Josh Hope, senior manager, 3D printing and engineering projects at Mimaki USA, said, “The Sonoco Institute is a leader in package design and graphics and Mimaki is proud to partner with them to provide hands-on experience with our full-color 3D technology.”
“Our 3DUJ-553 printer will allow students to create color-accurate prototypes that complement their current curriculum as well as give them the opportunity to develop industry skills they can use outside the classroom.”
A California-based composite materials manufacturer, AREVO, was awarded second place for “Outstanding Technical Paper” at the SAMPE 2019 conference and exhibition, a society promoting the development of high-performance composites.
At the recently concluded RAPID + TCT 2019, Printer Working Group, a program of IEEE Industry Standard and Technology Organization (ISTO), like the previous year, organized talks and presentations at the show. Some of these presentations included, America Makes & ANSI Additive Manufacturing Standardization Collaborative, SAE Additive Manufacturing Standardization Program, and IEEE-ISTO PWG IPP Working Group: Printer Working Group – Standards for 3D Printing.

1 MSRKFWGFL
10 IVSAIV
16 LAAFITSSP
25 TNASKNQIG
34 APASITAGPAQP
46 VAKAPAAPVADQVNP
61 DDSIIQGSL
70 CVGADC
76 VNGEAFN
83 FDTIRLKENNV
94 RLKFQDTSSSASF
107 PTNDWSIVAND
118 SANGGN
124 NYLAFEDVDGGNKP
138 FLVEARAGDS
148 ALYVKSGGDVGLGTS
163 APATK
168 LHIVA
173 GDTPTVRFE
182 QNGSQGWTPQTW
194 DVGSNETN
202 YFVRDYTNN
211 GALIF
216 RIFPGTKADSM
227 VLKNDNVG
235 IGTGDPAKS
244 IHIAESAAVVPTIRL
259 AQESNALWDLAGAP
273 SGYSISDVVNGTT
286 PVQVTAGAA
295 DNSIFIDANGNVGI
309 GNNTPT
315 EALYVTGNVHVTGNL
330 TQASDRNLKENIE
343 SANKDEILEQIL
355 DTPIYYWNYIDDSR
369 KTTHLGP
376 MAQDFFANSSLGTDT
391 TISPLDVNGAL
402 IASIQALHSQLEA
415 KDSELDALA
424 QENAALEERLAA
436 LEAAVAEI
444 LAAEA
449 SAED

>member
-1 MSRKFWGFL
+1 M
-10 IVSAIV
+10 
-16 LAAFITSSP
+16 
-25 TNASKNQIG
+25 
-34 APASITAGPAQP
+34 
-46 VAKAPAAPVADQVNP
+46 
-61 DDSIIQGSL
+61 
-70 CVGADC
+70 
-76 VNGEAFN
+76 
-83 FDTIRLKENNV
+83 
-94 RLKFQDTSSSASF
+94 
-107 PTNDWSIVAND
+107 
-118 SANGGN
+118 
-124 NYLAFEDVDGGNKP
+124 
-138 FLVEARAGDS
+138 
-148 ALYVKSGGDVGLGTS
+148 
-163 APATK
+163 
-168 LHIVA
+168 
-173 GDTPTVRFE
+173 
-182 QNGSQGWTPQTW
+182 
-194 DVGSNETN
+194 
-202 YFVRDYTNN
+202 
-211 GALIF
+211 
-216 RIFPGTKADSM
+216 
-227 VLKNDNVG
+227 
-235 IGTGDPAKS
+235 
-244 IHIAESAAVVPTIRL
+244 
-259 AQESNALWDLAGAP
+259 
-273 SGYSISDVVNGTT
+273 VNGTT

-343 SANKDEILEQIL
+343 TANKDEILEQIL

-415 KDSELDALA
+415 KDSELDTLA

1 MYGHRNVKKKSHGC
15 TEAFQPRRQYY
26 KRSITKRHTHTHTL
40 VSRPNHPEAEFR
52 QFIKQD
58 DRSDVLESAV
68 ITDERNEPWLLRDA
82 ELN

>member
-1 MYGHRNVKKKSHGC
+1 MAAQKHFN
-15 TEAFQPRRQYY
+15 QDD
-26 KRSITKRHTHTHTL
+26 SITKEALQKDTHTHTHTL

The potential of metal 3D printing
ExOne, a Pennsylvania-based metal 3D printer manufacturer, has announced a materials partnership program to advance its metal binder jetting technology.
John Hartner, ExOne’s CEO, commented on the new program, “By partnering with elite material companies we further advance our 3D binder jetting printing processes, which will propel us to the next generation in materials and product development.”
Sherri McCleary, Director, Business Development Additive, Kennametal, “We see binder jetting technology as a key enabler for our differentiated, high-performance wear materials, such as tungsten carbide and Kennametal Stellite alloys.”
Furthermore, ExOne also announced the appointment of Charles Grace to the newly created post of Chief Customer Officer. Grace was formerly, Senior Sales Vice President at the Xerox Corporation.